2018 Science Recap (Part II)

It’s 2019 and we’re taking a look at some big and small steps that science, medicine and technology has taken in the past year.

To read this article from the beginning go to the previous post here.  

6. Scientists created a tiny robot which can shrink tumor.

This tiny unfolding robot is 1000 times smaller than a human hair and is capable of traveling through the body’s blood stream, looking for tumors to treat- all without causing any harm to healthy cells along the way. It was built by a team of scientists from Arizona State University and The Chinese Academy of Sciences. It can be injected through an IV( intravenous injection) and as yet has been successfully tested on mice and pig.

7. Australian scientists identified the “earliest known member of the animal kingdom”

Scientists are calling this discovery “the Holy Grail of palaeontology.” The fossil of the mysterious oval shaped creature named “dickinsonia” had confused scientists with its identity for many years now, up until last year when conclusive proof allowed scientists to claim it to be the oldest known animal on Earth.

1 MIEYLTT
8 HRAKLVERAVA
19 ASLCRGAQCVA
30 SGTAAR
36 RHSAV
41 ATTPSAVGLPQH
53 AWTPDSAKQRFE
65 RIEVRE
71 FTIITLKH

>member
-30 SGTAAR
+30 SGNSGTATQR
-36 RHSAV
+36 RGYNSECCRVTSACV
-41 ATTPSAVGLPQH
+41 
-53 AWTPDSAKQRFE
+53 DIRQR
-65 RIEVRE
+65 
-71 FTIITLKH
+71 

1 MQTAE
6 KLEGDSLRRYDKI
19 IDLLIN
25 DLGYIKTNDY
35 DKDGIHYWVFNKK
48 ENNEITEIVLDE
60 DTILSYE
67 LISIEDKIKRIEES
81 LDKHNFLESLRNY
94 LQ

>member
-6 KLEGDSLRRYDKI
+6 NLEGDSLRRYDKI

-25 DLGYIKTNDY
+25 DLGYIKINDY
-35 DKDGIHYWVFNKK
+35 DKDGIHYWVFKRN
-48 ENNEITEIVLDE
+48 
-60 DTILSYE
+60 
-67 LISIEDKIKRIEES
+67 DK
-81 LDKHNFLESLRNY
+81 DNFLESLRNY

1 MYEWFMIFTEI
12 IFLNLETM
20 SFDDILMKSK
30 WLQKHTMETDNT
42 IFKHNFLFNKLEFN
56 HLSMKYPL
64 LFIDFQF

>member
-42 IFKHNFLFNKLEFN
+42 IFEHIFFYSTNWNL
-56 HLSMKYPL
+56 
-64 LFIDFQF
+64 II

Jochen Brocks, who is from the team that led the research said that, “The fossil fat molecules that we’ve found prove that animals were large and abundant 558 million years ago, millions of years earlier than previously thought.”

8. The fossils of the earliest giant dinosaur were discovered! 

The fossils of the Ingentia Prima were discovered in Argentina. The giant dinosaur would have weighed as much as three African elephants and roamed the Earth around 210 million years ago, which is 30 million years earlier than scientists previously thought giant dinosaurs existed!

Another dinosaur was also discovered last year in South Africa. The Ledumahadi mafube– it lived about 200 million years ago. Both creatures would have been alive at the time of Pangea!

9. Chinese scientists revealed in January that they had successfully cloned monkeys.

Two identical long-tailed macaques, Zhong Zhong and Hua Hua, were cloned by scientists from the Institute of Neuroscience of the Chinese Academy of Sciences in Shanghai using the same method that birthed Dolly the sheep in 1996. This new advancement was seen to break the “technical barrier” for cloning humans- although it has, for very long, provoked questions of ethics. They are the first primates (the order of mammals that includes monkeys, apes and humans) to be cloned from a non-embryonic cell.

10. There’s a new lander on Mars that has the potential to unlock many mysteries for us.

There's a lot more fascinating science to look forward to in 2019. For one, there's a new lander on Mars.

The 794-pound Martian lander InSight blasted off for Mars on May 5, 2018. The robot will do a “check-up” of the planet’s temperature, atmosphere and measure its size. It could also potentially reveal new secrets about why Earth and Mars went different ways- with Earth being able to support life and Mars ending up as a cold desert planet.










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